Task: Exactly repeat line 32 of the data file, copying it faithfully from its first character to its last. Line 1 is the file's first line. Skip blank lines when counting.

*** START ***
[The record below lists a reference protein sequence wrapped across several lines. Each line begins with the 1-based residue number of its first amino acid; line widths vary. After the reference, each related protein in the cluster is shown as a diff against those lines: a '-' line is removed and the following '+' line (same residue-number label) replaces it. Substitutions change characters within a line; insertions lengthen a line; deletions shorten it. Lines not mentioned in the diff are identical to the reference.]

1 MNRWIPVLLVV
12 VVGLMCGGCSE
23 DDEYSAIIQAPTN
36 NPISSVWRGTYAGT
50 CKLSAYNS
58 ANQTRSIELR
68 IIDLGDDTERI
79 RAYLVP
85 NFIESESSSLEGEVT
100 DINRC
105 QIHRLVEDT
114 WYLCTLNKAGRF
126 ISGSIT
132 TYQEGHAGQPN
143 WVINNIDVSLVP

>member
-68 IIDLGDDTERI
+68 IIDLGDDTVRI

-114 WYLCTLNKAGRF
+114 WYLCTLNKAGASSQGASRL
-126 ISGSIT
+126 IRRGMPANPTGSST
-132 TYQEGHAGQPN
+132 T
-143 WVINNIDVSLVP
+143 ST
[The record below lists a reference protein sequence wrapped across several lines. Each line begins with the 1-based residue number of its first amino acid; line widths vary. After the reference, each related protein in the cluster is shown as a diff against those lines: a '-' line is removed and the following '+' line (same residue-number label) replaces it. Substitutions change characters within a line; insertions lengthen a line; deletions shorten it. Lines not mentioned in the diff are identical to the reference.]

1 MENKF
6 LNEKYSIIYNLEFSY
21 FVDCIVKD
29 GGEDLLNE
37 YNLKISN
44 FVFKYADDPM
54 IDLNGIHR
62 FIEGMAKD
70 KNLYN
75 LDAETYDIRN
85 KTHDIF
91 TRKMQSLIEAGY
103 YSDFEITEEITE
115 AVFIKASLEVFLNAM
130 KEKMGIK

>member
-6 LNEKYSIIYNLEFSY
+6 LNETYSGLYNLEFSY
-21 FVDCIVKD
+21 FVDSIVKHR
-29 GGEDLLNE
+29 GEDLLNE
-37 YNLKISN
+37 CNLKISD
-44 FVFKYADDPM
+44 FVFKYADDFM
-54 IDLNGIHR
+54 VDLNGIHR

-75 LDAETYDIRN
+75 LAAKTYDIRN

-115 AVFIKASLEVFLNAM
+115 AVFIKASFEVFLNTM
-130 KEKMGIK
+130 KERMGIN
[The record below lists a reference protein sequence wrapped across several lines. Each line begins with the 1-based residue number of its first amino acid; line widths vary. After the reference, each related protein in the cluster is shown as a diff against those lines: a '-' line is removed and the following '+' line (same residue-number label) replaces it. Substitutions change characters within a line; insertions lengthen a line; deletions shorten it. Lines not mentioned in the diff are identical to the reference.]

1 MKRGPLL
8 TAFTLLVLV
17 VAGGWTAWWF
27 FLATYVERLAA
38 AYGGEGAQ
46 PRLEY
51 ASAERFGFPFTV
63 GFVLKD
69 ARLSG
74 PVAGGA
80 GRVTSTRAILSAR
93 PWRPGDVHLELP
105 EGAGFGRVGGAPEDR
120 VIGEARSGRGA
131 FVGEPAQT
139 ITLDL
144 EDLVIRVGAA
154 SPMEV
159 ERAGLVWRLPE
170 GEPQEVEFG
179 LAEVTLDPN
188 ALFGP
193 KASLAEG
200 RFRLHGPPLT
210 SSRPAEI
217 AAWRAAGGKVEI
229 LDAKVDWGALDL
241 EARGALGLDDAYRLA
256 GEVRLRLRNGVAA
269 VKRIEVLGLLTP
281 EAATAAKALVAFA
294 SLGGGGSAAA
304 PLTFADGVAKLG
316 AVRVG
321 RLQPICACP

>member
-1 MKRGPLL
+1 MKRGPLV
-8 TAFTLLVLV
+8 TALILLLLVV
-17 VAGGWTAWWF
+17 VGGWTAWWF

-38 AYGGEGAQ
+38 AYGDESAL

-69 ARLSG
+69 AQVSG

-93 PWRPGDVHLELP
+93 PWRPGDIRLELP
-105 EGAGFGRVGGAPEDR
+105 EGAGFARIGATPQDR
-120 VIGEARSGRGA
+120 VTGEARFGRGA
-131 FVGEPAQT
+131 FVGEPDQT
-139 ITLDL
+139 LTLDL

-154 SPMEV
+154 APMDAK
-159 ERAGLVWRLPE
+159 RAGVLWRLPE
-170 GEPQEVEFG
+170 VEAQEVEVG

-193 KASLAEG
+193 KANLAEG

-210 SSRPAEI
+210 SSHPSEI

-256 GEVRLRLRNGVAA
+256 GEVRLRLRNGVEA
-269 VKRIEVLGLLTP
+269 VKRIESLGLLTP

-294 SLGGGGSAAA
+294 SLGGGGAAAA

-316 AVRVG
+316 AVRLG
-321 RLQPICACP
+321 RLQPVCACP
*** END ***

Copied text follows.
29 GGEDLLNE